Welcome to the Concord University
2015 Geology Field Camp Site

Photos: Left, 2011 field camp experiencing a beach-worthy day at Independence Pass, Colorado; Center, Arches National Park, Utah; Right, 2005 camp participants contemplating the pros and cons of meteorite impacts at Canyonlands National Park, Utah.

$500 Deposit is due by Feb. 1, 2015, payable to CU Research & Development Corp. (unless other arrangements have been made)

General Information:

How do geologists know what they know about geologic time? How do they strive to understand physical processes that operate on Earth, such as how earthquakes work and how mountain rise? The answer to these questions lies buried within the Earth's rock record. Concord's field course addresses these questions by helping you develop an understanding of field research and how it is connected to data derived in the laboratory. Our field camp will help you develop an authentic understanding of field relations, geologic processes, and geologic time. The course will also develop your ability to think and work as a geoscientist and increase your confidence. In order to accomplish this, you will learn to produce geologic maps, collect and record reliable field data, and test hypotheses. The experience builds teamwork while mapping igneous, metamorphic, and sedimentary rocks with differing deformation histories.

The Concord University geology field camp is offered for 6 semester hours and includes approximately 5 weeks of field work from late May through the end of June. Projects include mapping and interpretation of: (1) Faulted Precambrian and Paleozoic rocks at the margin of the Laramide White River uplift in Glenwood Canyon, Colorado, (2) Faulted Precambrian and Mesozoic rocks along the flanks of the Uncompahgre uplift near Grand Junction and Crested Butte, Colorado, (3) Precambrian high-grade metamorphic rocks and fault rocks in the Sawatch Range near Leadville, Colorado, (4) Eocene volcanic rocks near Buena Vista, Colorado, and (5) Mesozoic strata on the Colorado Plateau at Arches National Park, Utah. Regional field trips to several national parks and monuments are scheduled between field exercises to examine the geological evolution of the Rocky Mountains and Colorado Plateau. Prerequisites: 12 hours in geology, including one year of introductory geology (Geol 101 and Geol 202) and an additional upper-level lab course in geology (Geol 370 - Earth Materials and Minerals). Most participants will also have completed coursework in structural geology and petrology. Limited enrollment by students outside of Concord University is available on a first-come, first-served basis subject to space limitations. For additional information, contact:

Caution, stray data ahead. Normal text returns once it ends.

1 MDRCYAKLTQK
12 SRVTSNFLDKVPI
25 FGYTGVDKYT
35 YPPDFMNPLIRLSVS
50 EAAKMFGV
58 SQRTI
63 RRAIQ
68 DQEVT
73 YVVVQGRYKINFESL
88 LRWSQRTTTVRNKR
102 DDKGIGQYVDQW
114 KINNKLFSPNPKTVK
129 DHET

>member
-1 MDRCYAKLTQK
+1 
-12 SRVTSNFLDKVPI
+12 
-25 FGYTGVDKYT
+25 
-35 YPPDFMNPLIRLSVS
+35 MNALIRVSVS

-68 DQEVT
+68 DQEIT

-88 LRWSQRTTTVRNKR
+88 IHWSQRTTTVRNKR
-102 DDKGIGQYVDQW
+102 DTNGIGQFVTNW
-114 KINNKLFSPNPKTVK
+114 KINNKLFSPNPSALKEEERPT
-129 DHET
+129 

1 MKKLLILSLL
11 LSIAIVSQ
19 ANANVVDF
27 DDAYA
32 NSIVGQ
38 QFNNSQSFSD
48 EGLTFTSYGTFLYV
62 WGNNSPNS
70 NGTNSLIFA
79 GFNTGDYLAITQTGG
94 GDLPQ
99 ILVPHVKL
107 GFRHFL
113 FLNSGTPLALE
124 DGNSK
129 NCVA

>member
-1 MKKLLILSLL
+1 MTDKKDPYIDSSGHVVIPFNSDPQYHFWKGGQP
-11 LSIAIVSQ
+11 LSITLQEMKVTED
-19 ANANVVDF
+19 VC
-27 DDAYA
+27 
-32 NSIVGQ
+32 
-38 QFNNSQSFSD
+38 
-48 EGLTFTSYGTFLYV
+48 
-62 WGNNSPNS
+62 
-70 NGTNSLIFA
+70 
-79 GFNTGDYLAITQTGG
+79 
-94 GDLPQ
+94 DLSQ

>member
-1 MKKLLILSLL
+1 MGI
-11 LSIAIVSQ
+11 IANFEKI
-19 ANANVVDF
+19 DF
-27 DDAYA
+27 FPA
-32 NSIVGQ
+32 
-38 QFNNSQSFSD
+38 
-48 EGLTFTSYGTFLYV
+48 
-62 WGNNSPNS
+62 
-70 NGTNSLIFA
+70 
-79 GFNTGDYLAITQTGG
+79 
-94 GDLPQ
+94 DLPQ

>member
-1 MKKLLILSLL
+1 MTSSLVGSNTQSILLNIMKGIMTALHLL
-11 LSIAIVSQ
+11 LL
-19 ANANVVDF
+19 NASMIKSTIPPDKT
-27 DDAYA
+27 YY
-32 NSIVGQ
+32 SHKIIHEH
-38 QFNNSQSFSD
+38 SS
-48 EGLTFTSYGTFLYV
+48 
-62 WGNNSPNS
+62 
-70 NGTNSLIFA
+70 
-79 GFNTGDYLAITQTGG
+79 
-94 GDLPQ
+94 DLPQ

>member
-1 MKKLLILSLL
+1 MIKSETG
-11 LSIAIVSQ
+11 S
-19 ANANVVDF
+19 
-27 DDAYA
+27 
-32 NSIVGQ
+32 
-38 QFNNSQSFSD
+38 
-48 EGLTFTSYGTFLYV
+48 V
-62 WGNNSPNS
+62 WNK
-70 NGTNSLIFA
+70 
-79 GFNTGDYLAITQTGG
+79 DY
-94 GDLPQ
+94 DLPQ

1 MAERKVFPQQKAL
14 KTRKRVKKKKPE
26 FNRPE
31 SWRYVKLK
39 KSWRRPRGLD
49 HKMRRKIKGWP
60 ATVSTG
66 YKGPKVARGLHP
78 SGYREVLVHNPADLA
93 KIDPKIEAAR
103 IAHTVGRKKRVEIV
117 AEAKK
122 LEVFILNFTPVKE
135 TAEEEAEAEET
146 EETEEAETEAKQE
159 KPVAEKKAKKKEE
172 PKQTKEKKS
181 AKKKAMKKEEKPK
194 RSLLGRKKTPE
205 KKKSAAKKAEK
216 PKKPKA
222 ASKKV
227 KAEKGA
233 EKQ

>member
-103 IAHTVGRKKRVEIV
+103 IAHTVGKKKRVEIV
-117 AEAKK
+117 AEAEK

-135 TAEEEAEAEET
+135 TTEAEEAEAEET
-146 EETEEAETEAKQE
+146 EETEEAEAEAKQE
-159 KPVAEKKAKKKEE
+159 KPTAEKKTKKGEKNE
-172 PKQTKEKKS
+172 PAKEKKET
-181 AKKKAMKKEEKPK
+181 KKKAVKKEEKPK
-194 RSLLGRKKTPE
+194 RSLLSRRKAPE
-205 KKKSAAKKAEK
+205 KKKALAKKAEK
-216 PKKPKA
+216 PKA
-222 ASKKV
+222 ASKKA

Dr. J.L. Allen
[send email to: allenj (type at symbol) concord.edu]
Department of Physical Sciences
Concord University
Athens, WV 24712

COST: The total cost for the trip will be $1250 (tentative travel fee) plus tuition for Concord students. The travel fee will include lodging, ~75% of meals, and transportation. The cost for non-Concord students will be $1500 plus tuition and institutional fees (~$1602/$3528 in-state/out-of-state for tuition).

Some externally funded scholarships are available for qualified students. Additional federal financial aid for the trip may be available during the Fall semester if you qualify. Ask the instructor or the financial aid office for more details.

Photo: Some of the 2013 field camp participants on the summit of Mt. Elbert (14,439 ft) - the highest peak in the Rocky Mountains and the second highest peak in the contiguous United States. Photo courtesy of Sheena Harper Photography.

J.L. Allen Home

This page updated 9/28, 2014